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Delegates from the following countries and organisations met in Suva, Fiji on 5-6
December 2019 and agreed the Call to Action below:
Delegates from Papua New Guinea, Vanuatu, Solomon Islands, Kiribati, Federated States
of Micronesia, Fiji and Samoa together with representatives of the Pacific Society for
Reproductive Health, Papua New Guinea Obstetrics and Gynaecology Society, Fiji
Obstetrics and Gynaecology Society, Papua New Guinea Institute of Medical Research,
Cervical Cancer Prevention in the Pacific, The Pacific Community (SPC), VCS Foundation,
Royal Australian and New Zealand College of Obstetricians and Gynaecologists, Kirby
Institute at the University of New South Wales, Family Planning Australia, Australian
Cervical Cancer Foundation, Fiji Cancer Society, Fiji National University, University of
Otago, National University of Samoa and Victoria University. Also present were
representatives of the United Nations Population Fund and the United Nations Children’s
We agreed to the following principles:
- We support the global target to achieve elimination of cervical cancer as a public
health problem, noting the current high burden of cervical cancer in the Pacific
and the current lack of adequate vaccination, screening and treatment.
- In line with the World Health Organization (WHO) draft targets for 2030, in the
Pacific our targets are:
- a. 90% of girls are fully vaccinated against human papillomavirus (HPV) by
15 years of age.
- b. 70% of women have had an HPV screening test between 30 – 39 years of
age and a second HPV test between 40 – 49 years of age1.
- c. 90% of women identified with cervical pre-cancer and cancer have
received appropriate treatment and care
- a. 90% of girls are fully vaccinated against human papillomavirus (HPV) by
- We support the principles of equity in striving for the elimination of cervical
cancer in the Pacific so that no woman or community is left behind.
- We support the principle of meaningful collaboration between Pacific Island
nations in planning, procurement and knowledge sharing.
We are committed to the following actions:
- Raising awareness of cervical cancer in the Pacific and its impact on families and
communities and strengthening advocacy for elimination.
Exploring funding options including public-private partnerships for ongoing HPV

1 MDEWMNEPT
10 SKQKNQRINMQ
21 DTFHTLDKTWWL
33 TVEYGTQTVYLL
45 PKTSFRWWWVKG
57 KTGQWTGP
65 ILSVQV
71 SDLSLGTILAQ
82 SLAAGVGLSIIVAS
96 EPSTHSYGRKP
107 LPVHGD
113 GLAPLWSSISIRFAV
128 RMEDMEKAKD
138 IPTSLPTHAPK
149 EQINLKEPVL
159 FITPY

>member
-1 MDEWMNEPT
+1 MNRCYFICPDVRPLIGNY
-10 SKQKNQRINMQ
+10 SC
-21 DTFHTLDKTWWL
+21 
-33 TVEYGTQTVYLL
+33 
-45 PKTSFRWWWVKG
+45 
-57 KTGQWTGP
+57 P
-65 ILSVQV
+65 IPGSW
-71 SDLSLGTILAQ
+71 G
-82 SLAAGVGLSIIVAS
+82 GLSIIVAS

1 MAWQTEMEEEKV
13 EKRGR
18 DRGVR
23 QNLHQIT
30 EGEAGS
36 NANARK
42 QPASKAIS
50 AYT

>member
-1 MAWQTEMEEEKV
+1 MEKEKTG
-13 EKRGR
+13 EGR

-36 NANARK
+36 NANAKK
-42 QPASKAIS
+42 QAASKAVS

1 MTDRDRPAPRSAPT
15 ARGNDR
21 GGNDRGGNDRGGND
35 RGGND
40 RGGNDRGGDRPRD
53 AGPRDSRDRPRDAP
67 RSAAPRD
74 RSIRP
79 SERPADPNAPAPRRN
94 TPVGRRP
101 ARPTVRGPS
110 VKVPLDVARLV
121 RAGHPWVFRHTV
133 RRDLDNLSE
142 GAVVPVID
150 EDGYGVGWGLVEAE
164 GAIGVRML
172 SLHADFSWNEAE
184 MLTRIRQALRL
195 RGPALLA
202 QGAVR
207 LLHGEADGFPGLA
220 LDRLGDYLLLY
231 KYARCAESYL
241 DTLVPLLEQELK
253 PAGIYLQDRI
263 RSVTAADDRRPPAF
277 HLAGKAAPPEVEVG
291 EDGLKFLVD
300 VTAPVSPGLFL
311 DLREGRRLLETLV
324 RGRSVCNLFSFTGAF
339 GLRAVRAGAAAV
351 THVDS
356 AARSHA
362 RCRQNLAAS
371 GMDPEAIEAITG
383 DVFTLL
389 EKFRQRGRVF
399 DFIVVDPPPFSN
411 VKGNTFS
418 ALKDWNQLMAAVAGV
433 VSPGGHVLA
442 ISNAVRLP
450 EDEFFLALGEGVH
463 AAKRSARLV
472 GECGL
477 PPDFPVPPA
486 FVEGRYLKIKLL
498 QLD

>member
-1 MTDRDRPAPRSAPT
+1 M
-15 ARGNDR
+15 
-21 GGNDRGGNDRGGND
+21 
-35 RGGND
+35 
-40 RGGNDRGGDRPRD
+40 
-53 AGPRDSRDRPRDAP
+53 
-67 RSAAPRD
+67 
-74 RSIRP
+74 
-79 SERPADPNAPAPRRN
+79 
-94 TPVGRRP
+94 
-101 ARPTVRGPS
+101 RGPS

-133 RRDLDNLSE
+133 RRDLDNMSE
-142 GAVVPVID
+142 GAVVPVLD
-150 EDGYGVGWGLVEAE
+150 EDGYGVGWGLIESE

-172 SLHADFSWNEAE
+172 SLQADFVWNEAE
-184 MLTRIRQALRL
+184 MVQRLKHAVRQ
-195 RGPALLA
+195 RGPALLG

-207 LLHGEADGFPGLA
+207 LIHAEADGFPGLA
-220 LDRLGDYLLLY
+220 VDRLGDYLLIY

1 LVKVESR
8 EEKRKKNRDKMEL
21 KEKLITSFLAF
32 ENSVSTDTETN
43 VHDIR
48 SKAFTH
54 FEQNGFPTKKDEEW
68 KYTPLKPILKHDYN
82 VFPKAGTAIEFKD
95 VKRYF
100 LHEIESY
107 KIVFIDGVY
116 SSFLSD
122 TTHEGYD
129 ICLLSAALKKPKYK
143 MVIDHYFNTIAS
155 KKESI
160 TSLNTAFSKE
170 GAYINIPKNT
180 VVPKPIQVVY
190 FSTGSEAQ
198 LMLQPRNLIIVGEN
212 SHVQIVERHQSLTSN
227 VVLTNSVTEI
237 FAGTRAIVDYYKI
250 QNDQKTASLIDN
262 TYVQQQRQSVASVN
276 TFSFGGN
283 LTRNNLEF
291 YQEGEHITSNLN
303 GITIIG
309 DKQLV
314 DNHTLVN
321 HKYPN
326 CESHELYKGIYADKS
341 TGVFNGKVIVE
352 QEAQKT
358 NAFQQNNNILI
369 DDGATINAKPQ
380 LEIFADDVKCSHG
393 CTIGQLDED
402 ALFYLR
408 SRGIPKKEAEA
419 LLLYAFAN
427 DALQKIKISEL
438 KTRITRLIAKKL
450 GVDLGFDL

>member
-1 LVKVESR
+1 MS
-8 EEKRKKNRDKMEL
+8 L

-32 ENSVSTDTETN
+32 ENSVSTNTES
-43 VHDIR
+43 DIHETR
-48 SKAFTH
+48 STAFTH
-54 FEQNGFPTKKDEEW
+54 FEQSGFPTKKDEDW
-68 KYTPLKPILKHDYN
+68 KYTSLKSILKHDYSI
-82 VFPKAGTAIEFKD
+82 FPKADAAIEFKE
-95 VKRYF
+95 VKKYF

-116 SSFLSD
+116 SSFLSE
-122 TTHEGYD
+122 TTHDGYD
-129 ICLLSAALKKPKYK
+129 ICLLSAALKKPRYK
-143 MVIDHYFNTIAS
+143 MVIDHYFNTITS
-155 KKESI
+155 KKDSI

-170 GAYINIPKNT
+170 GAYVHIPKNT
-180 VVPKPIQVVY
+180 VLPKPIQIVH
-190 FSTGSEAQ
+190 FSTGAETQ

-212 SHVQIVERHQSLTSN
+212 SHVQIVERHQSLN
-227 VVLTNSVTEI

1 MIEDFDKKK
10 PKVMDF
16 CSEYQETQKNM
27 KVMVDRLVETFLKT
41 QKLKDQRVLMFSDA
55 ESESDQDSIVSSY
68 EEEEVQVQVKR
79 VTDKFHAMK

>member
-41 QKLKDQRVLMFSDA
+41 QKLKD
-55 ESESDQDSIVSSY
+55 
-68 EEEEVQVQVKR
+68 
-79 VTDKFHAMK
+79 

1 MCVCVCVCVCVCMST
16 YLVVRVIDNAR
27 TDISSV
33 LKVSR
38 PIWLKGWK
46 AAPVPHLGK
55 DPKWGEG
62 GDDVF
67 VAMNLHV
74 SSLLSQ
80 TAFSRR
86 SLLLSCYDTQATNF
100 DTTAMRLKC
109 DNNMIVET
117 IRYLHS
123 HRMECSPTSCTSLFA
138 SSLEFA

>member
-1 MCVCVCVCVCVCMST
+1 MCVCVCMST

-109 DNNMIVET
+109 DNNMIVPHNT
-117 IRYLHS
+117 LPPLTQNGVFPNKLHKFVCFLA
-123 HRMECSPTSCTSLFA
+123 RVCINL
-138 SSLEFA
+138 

vaccination in the Pacific.
These two tests should be 10 years apart. Clinically validated PCR based tests should be used.
- Urging Pacific Island governments to include HPV vaccination against HPV onto
existing immunization schedules.
Urging Pacific Island governments to transition to the delivery of effective cervical
cancer screening with HPV testing and pre-cancer treatment services.
Consideration should be given to self-collection of vaginal samples in order to
facilitate scale up and acceptability.
Urging cooperation between Pacific Island Governments to establish a treatment
centre for cervical cancer, including radiotherapy, to act as a referral hub within
Assisting Pacific Island governments and training agencies to develop an essential
workforce for the delivery of HPV vaccination, cervical cancer screening and the
management of cervical cancer.
- Registry establishment:
Assisting in establishing an adequate registry to record information about
vaccination, screening and treatment for the prevention of cervical cancer; and
with potential linkage to a cancer registry. This will facilitate follow-up of the
young with incomplete vaccination and women through the screening pathway. It
will also enable robust monitoring and evaluation of vaccination and screening
For more information, please email/call any of the following:
Professor Alec Ekeroma, HOD, Department of Obstetrics and Gynaecology,
University of Otago, Wellington, New Zealand. E: email@example.com; M:
Professor Diana Sarfati, Head of Department, Public Health, University of Otago,
Wellington, New Zealand. firstname.lastname@example.org
Professor Marion Saville, Executive Director, VCS Foundation, Melbourne, Australia.
The concept of a Pacific Society emerged in 1993 in Suva, Fiji by a group of reproductive health professionals who met at an educational meeting organized by the Fiji School of Medicine and the Royal Australian and New Zealand College of Obstetricians and Gynecological (RANZCOG). Their vision was to establish a Society that fosters continuing medical education and ongoing support for reproductive, maternal and newborn health among Pacific health professionals. The Society would support various forms of capacity building, partnerships, conferences, meetings and networking. The name South Pacific Regional Obstetrics and Gynaecology Society (SPROGS) was given at that time. RANZCOG through the commitment of Professor Brian Spurret supported the initiative and made it possible for the Secretariat to be located at the College House in Melbourne during its early development.
1995 – The first inaugural meeting of the Society was held in Port Vila, Vanuatu. A structured executive committee was established to run the affairs of the Society. Dr Wame Baravilala (Fiji) was elected the first President. He was the Dean of the Fiji School of Medicine and Head of Obstetrics and Gynaecology.